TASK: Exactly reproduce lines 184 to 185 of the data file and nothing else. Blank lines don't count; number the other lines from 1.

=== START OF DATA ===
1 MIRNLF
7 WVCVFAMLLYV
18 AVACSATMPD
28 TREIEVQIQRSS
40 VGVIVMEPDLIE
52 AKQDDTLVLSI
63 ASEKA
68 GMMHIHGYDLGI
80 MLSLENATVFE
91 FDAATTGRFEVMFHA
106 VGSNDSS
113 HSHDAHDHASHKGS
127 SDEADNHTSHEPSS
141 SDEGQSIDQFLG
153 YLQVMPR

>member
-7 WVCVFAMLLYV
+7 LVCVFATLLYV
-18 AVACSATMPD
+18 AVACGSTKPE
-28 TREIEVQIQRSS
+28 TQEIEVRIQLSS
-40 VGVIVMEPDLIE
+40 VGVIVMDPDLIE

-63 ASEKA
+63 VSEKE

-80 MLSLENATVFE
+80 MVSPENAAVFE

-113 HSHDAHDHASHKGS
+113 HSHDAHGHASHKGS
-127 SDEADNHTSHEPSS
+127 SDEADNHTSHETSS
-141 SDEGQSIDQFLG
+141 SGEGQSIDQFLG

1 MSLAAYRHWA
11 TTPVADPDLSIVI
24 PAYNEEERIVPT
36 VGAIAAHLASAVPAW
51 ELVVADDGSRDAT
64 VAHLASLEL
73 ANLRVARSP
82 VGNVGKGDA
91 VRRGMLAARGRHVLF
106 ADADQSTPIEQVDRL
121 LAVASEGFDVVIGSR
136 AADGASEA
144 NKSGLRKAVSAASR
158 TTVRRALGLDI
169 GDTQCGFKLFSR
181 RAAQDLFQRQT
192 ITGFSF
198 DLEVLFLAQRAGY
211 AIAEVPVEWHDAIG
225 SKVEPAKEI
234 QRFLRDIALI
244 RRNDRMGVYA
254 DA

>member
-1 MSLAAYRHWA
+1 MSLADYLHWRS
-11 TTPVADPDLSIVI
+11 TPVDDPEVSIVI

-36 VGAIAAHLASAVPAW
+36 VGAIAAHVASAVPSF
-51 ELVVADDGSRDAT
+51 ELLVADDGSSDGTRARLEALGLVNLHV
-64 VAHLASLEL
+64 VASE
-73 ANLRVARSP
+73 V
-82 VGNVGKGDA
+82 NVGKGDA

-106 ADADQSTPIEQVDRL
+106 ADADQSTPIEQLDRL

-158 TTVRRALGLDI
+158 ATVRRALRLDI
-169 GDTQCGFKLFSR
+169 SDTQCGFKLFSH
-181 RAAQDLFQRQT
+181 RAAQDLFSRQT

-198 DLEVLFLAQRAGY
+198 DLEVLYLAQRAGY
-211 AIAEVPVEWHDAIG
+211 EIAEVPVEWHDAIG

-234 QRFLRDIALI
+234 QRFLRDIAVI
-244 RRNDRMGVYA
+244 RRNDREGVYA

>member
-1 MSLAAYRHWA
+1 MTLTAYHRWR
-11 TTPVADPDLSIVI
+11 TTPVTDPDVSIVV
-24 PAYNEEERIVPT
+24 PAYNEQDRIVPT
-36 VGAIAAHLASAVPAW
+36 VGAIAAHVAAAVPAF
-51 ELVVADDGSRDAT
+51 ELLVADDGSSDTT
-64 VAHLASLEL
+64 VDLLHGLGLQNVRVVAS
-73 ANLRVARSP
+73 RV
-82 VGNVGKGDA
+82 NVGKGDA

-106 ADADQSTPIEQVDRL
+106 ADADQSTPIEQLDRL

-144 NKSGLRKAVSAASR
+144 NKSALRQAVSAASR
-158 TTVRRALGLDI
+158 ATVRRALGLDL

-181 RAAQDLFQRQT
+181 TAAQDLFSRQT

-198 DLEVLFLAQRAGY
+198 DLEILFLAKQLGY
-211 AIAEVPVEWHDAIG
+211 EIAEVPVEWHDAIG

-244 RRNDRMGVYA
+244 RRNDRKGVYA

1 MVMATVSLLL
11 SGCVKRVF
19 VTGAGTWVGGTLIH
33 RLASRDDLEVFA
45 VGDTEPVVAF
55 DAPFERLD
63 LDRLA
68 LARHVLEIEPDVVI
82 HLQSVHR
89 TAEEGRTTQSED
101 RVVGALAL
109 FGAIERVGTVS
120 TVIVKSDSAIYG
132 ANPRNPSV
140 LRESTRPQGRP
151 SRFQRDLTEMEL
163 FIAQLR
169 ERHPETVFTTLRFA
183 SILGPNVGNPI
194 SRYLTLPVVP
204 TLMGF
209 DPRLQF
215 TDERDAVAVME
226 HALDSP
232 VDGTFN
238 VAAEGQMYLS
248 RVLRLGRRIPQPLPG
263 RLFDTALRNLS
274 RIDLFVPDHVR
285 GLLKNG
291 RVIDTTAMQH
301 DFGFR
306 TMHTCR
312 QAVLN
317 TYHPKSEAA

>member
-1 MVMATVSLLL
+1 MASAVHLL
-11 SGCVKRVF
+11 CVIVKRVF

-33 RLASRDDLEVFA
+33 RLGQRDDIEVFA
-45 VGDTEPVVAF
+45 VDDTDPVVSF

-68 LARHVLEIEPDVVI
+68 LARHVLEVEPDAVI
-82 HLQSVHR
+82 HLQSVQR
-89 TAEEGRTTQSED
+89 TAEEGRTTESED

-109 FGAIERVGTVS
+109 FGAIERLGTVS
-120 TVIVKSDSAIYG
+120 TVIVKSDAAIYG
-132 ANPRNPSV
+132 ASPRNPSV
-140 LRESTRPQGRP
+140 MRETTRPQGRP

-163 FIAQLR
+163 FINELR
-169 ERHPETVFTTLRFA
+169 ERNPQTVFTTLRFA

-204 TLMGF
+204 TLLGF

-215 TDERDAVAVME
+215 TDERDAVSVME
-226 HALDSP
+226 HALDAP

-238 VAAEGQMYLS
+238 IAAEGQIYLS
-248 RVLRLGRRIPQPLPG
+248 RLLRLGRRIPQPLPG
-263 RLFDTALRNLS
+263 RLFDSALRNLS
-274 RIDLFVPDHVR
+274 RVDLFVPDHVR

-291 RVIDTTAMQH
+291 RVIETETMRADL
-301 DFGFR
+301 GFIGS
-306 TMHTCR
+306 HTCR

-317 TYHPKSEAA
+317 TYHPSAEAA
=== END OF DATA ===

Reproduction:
-215 TDERDAVAVME
+215 TDERDAVSVME